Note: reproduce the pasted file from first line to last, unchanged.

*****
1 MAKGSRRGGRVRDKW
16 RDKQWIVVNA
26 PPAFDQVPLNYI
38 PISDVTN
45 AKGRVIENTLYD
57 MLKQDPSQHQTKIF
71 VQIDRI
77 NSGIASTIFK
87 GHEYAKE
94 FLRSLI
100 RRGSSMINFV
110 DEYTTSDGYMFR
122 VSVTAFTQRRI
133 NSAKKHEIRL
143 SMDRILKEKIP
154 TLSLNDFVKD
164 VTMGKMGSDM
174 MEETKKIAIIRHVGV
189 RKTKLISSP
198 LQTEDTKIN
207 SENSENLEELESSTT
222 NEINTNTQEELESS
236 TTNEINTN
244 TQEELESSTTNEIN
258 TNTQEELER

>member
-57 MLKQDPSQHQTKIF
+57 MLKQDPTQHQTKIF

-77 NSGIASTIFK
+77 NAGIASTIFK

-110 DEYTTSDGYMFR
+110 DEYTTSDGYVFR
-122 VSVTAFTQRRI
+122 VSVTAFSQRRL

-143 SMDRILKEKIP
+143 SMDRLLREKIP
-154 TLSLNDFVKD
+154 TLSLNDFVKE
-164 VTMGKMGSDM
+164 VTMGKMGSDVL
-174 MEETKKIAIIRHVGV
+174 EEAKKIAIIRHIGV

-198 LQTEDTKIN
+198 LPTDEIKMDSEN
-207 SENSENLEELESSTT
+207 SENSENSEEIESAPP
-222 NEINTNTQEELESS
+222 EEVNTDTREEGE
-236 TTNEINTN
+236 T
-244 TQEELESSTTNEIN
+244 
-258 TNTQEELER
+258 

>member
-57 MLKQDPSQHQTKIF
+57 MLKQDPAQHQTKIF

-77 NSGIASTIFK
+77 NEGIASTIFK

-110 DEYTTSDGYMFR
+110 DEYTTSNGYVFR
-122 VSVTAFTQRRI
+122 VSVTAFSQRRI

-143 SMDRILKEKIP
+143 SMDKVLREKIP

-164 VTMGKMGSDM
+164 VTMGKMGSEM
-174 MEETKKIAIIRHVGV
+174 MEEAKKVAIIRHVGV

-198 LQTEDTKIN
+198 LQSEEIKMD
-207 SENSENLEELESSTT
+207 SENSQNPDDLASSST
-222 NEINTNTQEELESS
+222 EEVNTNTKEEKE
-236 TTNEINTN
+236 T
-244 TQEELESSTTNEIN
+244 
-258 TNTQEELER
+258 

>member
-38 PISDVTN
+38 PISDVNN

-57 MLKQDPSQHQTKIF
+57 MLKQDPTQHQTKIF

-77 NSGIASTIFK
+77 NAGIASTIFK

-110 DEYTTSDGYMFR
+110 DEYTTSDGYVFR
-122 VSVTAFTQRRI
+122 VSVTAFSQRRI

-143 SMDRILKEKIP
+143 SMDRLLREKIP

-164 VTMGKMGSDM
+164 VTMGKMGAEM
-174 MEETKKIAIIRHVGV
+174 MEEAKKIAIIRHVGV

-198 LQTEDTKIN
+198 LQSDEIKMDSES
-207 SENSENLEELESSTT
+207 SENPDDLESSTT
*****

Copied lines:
1 MAKGSRRGGRVRDKW
16 RDKQWIVVNA
26 PPAFDQVPLNYI
38 PISDVTN
45 AKGRVIENTLYD
57 MLKQDPSQHQTKIF
71 VQIDRI
77 NSGIASTIFK
87 GHEYAKE
94 FLRSLI
100 RRGSSMINFV
110 DEYTTSDGYMFR
122 VSVTAFTQRRI
133 NSAKKHEIRL
143 SMDRILKEKIP
154 TLSLNDFVKD
164 VTMGKMGSDM
174 MEETKKIAIIRHVGV
189 RKTKLISSP
198 LQTEDTKIN
207 SENSENLEELESSTT
222 NEINTNTQEELESS
236 TTNEINTN
244 TQEELESSTTNEIN
258 TNTQEELER

>member
-57 MLKQDPSQHQTKIF
+57 MLKQDPTQHQTKIF

-77 NSGIASTIFK
+77 NAGIASTIFK

-110 DEYTTSDGYMFR
+110 DEYTTSDGYVFR
-122 VSVTAFTQRRI
+122 VSVTAFSQRRL

-143 SMDRILKEKIP
+143 SMDRLLREKIP
-154 TLSLNDFVKD
+154 TLSLNDFVKE
-164 VTMGKMGSDM
+164 VTMGKMGSDVL
-174 MEETKKIAIIRHVGV
+174 EEAKKIAIIRHIGV

-198 LQTEDTKIN
+198 LPTDEIKMDSEN
-207 SENSENLEELESSTT
+207 SENSENSEEIESAPP
-222 NEINTNTQEELESS
+222 EEVNTDTREEGE
-236 TTNEINTN
+236 T
-244 TQEELESSTTNEIN
+244 
-258 TNTQEELER
+258 

>member
-57 MLKQDPSQHQTKIF
+57 MLKQDPAQHQTKIF

-77 NSGIASTIFK
+77 NEGIASTIFK

-110 DEYTTSDGYMFR
+110 DEYTTSNGYVFR
-122 VSVTAFTQRRI
+122 VSVTAFSQRRI

-143 SMDRILKEKIP
+143 SMDKVLREKIP

-164 VTMGKMGSDM
+164 VTMGKMGSEM
-174 MEETKKIAIIRHVGV
+174 MEEAKKVAIIRHVGV

-198 LQTEDTKIN
+198 LQSEEIKMD
-207 SENSENLEELESSTT
+207 SENSQNPDDLASSST
-222 NEINTNTQEELESS
+222 EEVNTNTKEEKE
-236 TTNEINTN
+236 T
-244 TQEELESSTTNEIN
+244 
-258 TNTQEELER
+258 

>member
-38 PISDVTN
+38 PISDVNN

-57 MLKQDPSQHQTKIF
+57 MLKQDPTQHQTKIF

-77 NSGIASTIFK
+77 NAGIASTIFK

-110 DEYTTSDGYMFR
+110 DEYTTSDGYVFR
-122 VSVTAFTQRRI
+122 VSVTAFSQRRI

-143 SMDRILKEKIP
+143 SMDRLLREKIP

-164 VTMGKMGSDM
+164 VTMGKMGAEM
-174 MEETKKIAIIRHVGV
+174 MEEAKKIAIIRHVGV

-198 LQTEDTKIN
+198 LQSDEIKMDSES
-207 SENSENLEELESSTT
+207 SENPDDLESSTT